The Attorney General’s Office on Sunday evening said that Prime Minister Benjamin Netanyahu is allowed to make public statements calling for unity on the government’s planned judicial overhaul without this being considered a breach of his conflict of interest agreement. He is not, however, allowed to directly deal with the overhaul, but can ask another minister to do so on his behalf, the office said.
Netanyahu derided what he called the “gag order” as “patently ridiculous,” and said ambiguously that he and colleagues including President Isaac Herzog were “working” on it.
Netanyahu is barred under the 2020 conflict of interest arrangement from directly dealing with the government’s radical plans to overhaul the legal system, as it could affect the outcome of his ongoing corruption trial down the line.
A public letter written by Attorney General Gali Baharav-Miara’s deputy Gil Limon said the conflict of interest agreement does not restrict Netanyahu’s ability to make “public statements whose purpose is to keep public order and calm the situation among the public.”
Netanyahu’s office retorted that the premier “didn’t wait for the attorney general’s letter” and had been urging calm for weeks.
Addressing the Conference of Presidents of Major American Jewish Organizations on Sunday evening, Netanyahu said that, while Israel is “in the midst of a little debate about judicial reform” and he would like to discuss it at length and tell his audience not to worry, he could not elaborate.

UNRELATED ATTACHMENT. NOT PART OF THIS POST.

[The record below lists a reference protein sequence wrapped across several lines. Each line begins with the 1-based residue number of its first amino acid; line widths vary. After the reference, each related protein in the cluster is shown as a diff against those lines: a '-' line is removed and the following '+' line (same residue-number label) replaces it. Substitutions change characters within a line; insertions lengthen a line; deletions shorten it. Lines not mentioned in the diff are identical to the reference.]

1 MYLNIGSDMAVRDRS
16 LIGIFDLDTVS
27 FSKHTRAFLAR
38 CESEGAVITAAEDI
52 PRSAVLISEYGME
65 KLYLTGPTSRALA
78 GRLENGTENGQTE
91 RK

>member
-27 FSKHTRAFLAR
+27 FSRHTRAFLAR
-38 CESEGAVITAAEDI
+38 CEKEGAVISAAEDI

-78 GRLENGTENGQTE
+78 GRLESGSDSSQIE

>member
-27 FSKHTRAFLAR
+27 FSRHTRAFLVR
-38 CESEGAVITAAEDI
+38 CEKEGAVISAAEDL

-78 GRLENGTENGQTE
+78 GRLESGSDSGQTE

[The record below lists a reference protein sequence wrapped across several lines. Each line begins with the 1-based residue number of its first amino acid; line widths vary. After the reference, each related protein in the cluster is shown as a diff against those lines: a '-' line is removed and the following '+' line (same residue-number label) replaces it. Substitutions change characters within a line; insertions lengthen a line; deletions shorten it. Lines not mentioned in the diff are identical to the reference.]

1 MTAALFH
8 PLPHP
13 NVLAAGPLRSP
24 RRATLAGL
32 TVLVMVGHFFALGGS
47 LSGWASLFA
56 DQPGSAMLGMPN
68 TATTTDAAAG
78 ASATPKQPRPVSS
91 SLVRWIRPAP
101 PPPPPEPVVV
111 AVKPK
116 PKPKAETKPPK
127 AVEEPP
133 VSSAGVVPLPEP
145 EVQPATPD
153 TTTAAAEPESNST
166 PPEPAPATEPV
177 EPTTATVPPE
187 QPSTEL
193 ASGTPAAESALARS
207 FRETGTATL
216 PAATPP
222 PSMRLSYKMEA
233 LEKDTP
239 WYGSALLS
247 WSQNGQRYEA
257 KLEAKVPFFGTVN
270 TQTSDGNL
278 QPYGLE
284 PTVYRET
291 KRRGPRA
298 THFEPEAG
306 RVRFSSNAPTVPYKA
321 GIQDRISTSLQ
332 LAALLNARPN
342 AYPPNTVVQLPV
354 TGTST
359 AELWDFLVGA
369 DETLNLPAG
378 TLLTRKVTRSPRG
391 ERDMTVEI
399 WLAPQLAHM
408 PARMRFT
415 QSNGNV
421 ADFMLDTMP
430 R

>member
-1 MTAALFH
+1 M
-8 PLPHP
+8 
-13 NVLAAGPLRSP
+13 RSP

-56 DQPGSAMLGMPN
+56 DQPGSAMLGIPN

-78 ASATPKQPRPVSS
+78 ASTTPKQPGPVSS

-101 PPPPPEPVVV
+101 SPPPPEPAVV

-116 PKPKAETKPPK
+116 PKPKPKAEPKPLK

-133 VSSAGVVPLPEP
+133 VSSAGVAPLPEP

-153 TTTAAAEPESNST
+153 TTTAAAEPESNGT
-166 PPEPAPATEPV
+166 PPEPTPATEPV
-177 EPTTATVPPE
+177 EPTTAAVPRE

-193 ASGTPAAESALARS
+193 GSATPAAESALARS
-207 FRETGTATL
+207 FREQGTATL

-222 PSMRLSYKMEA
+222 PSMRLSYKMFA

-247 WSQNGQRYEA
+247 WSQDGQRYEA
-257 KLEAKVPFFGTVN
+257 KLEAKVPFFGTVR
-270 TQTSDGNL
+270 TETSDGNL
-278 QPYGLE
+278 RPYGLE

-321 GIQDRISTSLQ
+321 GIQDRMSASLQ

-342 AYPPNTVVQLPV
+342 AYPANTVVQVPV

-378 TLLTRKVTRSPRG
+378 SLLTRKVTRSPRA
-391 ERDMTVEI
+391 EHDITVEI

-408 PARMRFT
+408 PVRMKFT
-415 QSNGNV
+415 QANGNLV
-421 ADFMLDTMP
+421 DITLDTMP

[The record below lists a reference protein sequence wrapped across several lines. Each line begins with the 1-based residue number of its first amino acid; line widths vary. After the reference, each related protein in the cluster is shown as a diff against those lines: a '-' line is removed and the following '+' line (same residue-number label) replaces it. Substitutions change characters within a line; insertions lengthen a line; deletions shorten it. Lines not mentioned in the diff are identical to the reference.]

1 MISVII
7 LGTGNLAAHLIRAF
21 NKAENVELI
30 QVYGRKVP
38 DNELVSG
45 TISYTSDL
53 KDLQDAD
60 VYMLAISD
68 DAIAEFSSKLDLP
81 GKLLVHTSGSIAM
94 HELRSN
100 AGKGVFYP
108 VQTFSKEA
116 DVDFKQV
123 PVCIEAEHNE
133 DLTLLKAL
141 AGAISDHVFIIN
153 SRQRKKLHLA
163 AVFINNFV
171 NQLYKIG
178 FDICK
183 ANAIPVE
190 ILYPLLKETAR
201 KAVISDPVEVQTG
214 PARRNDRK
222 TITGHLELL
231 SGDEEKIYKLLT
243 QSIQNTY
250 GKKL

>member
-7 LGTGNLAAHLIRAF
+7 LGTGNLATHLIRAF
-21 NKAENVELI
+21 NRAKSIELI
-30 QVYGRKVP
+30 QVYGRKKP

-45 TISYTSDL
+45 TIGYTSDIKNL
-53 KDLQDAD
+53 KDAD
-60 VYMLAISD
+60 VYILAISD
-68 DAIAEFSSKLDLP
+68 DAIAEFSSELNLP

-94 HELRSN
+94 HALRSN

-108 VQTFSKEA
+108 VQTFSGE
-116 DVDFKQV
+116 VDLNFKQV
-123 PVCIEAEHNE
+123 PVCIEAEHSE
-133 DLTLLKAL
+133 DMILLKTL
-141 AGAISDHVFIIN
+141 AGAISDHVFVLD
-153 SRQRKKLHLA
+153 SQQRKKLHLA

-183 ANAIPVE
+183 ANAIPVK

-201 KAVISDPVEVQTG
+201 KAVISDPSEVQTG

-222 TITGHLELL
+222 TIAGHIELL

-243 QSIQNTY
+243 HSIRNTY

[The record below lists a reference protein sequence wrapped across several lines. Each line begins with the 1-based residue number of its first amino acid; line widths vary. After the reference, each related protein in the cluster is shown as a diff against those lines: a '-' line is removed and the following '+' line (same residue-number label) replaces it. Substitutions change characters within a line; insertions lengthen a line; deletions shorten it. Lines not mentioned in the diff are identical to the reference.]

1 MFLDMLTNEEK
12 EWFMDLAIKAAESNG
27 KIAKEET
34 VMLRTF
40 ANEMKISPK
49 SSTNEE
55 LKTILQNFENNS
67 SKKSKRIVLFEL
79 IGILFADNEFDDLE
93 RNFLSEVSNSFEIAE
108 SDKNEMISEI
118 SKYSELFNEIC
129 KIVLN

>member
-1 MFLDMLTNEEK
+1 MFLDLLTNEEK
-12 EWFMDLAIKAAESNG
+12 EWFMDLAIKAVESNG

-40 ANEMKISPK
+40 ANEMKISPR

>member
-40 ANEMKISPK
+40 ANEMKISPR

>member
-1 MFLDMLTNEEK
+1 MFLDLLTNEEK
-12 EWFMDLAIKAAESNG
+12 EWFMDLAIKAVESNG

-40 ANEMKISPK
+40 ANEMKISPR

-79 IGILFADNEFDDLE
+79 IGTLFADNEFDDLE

He explained wryly that he was prevented from doing so, “because I’ve been given a gag order.”
“I’m not making this up. I mean, who am I? I’m just the prime minister of Israel — what have I got to say?” he told the US group’s annual mission event in Jerusalem.
He called the order “patently ridiculous” and said he and colleagues, including Herzog, were “working on it.”
Herzog reportedly urged the attorney general last week to allow Netanyahu to take part in negotiations the president is trying to broker for a compromise on the overhaul proposals, but was reportedly rebuffed.
The dramatic shakeup, as advanced by Justice Minister Yariv Levin and backed by Netanyahu, would grant the government total control over the appointment of judges, including to the High Court, severely limit the High Court’s ability to strike down legislation, and enable the Knesset to re-legislate laws the court does manage to annul with a bare majority of just 61 MKs.
Critics say that along with other planned legislation, the sweeping reforms would undermine Israel’s democratic character by upsetting its system of checks and balances, granting almost all power to the executive branch and leaving individual rights unprotected and minorities undefended.
Netanyahu and other coalition members have dismissed the criticism, and Netanyahu insists the reform is overdue and will strengthen Israeli democracy.
The prime minister is currently on trial in three separate cases, where he is charged with one count of bribery and three of fraud and breach of trust.
Netanyahu denies wrongdoing in all three cases and has claimed that the charges constitute an effort by the media, political rivals, prosecutors, and law enforcement to force him from power.